• Not accepting enrollments for current students; only available to future borrowers with consolidated Parent Plus loans

For more information, go to the Federal Student Aid website at

Public service loan forgiveness (PSLF)

Federal borrowers working in public or nonprofit sector jobs could be eligible to have their student loans forgiven after 10 years or 120 qualifying payments through the Public Service Loan Forgiveness (PSLF) program3 If you are employed in certain public service jobs, such as at a not-for-profit hospital, and have made at least 120 qualifying payments on a Direct Loan, the remaining balance could be forgiven.

Typically, borrowers pursuing forgiveness through the PSLF program are also enrolled in an Income-Driven Repayment plan – such as the Saving on a Valuable Education (SAVE) plan. For those who qualify, the PSLF Program can be invaluable in relieving a good portion of your debt. For more information, go to the Federal Student Aid website at

Consolidation and refinancing

In addition to federal repayment and forgiveness programs like IDR and PSLF, student loan borrowers might consider consolidation or refinancing as part of their student loan management strategy, depending on their financial goals and what types of loans they have:

Direct consolidation - Creating a super loan by consolidating federal loans into one could be a viable option for some borrowers. Typically, the new loan has a fixed interest rate based on the weighted average of the interest rates of the consolidated loans. Repayment terms vary from 10 to 30 years. Note that you may need to consolidate certain federal loans into a Direct Loan in order to enroll in some of the federal IDR plans. Keep in mind that the loan term you consolidate to can have an impact on your monthly payment. If you are sure that you will not pursue Public Service Loan Forgiveness, then the consolidation question comes down to interest rate and terms.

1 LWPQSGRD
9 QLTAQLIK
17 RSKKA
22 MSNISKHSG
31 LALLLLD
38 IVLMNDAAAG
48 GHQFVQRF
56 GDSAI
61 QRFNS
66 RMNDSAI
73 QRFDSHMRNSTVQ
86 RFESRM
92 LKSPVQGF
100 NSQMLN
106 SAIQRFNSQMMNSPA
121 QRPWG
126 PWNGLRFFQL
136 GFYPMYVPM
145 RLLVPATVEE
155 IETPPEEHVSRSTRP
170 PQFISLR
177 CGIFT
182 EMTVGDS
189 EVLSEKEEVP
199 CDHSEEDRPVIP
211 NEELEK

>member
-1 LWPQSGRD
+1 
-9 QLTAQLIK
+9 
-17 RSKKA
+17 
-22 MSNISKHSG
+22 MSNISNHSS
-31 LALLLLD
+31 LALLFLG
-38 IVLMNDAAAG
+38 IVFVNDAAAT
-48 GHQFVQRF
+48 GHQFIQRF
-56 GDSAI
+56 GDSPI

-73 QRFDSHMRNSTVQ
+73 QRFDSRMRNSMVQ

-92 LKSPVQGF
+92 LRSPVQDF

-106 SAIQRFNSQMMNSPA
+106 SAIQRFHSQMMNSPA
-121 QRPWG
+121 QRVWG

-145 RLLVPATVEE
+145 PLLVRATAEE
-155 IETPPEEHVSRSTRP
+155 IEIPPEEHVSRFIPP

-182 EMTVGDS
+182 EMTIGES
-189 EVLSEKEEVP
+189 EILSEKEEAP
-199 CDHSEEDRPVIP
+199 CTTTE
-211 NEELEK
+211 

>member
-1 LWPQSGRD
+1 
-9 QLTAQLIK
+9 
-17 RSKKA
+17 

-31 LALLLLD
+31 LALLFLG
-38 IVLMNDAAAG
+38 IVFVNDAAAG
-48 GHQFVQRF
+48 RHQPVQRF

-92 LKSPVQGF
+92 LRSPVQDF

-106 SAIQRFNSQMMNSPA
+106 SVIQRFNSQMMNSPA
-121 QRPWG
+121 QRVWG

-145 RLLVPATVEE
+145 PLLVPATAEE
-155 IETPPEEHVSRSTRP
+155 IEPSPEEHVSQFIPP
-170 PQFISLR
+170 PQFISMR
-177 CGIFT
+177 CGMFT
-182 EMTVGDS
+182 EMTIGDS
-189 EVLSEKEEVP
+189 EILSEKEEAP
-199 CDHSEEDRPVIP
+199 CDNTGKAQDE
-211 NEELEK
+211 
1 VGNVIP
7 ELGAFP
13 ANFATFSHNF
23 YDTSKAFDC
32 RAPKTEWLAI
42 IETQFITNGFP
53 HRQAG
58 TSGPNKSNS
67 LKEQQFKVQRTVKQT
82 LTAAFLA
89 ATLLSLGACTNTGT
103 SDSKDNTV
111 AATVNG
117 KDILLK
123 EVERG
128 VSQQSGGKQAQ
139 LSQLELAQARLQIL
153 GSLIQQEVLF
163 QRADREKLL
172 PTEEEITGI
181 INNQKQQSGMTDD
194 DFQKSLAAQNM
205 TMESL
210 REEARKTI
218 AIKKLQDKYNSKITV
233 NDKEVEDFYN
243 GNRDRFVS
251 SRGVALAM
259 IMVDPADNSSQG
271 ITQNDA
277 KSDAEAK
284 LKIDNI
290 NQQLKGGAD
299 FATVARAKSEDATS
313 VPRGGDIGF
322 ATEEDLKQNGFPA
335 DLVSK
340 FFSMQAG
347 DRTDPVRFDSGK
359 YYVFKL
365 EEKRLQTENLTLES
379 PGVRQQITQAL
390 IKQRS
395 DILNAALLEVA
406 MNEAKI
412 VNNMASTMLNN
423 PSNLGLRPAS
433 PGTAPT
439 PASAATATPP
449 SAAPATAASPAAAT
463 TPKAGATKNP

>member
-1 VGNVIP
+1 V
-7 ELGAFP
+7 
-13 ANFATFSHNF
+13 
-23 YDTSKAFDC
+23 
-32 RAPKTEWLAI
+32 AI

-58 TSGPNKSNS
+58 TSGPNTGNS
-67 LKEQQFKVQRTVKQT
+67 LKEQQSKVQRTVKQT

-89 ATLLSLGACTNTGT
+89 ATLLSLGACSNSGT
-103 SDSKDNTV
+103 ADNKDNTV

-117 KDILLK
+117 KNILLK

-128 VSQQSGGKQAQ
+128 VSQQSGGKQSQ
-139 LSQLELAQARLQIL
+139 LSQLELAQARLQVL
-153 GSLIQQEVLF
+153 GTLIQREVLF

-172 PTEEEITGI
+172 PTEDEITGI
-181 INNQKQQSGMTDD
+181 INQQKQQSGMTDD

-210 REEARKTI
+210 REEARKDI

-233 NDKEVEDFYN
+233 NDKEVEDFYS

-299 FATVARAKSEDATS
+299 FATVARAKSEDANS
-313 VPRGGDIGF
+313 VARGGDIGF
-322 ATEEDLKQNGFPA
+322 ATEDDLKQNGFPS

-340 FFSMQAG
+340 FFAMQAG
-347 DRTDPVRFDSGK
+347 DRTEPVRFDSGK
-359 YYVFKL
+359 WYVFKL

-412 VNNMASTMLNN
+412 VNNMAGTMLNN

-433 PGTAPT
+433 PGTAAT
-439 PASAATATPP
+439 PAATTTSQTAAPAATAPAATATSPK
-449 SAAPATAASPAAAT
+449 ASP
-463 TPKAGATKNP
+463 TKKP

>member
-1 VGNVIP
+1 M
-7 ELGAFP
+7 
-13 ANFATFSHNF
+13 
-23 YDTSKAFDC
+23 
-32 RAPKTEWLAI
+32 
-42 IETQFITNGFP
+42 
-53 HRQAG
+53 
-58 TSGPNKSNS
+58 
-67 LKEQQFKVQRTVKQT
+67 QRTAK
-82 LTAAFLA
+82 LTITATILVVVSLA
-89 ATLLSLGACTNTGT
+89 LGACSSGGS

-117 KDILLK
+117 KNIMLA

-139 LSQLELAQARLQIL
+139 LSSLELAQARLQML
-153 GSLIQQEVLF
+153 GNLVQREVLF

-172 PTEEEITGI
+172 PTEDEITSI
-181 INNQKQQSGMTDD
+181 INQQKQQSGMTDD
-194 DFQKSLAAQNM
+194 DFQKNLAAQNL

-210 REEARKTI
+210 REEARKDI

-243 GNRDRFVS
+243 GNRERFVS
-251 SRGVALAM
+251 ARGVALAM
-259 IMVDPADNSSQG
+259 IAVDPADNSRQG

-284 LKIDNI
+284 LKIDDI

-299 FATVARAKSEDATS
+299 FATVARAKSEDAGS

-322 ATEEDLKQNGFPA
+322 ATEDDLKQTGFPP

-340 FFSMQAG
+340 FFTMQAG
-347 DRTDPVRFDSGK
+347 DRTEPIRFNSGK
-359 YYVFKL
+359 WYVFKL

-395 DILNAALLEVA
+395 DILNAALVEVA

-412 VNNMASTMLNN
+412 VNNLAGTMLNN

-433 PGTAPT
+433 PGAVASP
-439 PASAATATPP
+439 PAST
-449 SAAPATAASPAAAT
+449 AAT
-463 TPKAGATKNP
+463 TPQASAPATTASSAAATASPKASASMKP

Refinancing – Refinancing involves having a private lender pay off your existing loan(s) and issuing you a new loan at a potentially lower interest rate. If approved, you be able select your desired repayment term from available options. If you're able to lock in a lower interest rate, this could save you money over the life of the loan. As a borrower, you want to balance lower rates with terms and payments that are the best fit with your budget and income. Note: You will lose certain benefits associated with federal loans if you refinance, such as access to income-driven repayment plans or loan forgiveness. For more information, go to the Federal Student Aid website at

While each lender has its own specific qualification criteria, the key factors in determining eligibility and rates typically include your credit profile, total monthly debt payments and income. Those who are in good financial standing, demonstrate a strong career trajectory, have good credit scores, and have shown they are responsible with other debt and monthly budgeting are more likely to be approved.

Note: Refinancing is not federal consolidation. Consolidation simply combines two or more loans into one loan with one interest rate. When federal student loans are consolidated into a Direct Consolidation Loan, the new interest rate is based on the weighted average of the original loans’ rates. Consolidation does not likely offer any interest savings, and private student loans cannot be consolidated with federal student loans. The key benefit of refinancing is the potential to save thousands of dollars in interest over the life of the loan.4

Student loan refinancing may allow individuals to take advantage of low interest rates and potentially reduce the total amount owed over the life of loans. In addition, refinancing allows borrowers to change the terms of their loans, creating a plan that fits their circumstances.

Laurel Road is endorsed by ADA Member Advantage to provide student loan refinancing services to ADA Members. Qualifying ADA Members receive a 0.30% rate reduction5 to Laurel Road’s already low rates for the life of the loan, plus an additional 0.25% rate discount when monthly payments are made automatically from a bank account. Additionally, ADA Members receive a free 30-minute student loan consultation from the Laurel Road experts at GradFin and a 20% discount on annual GradFin membership6.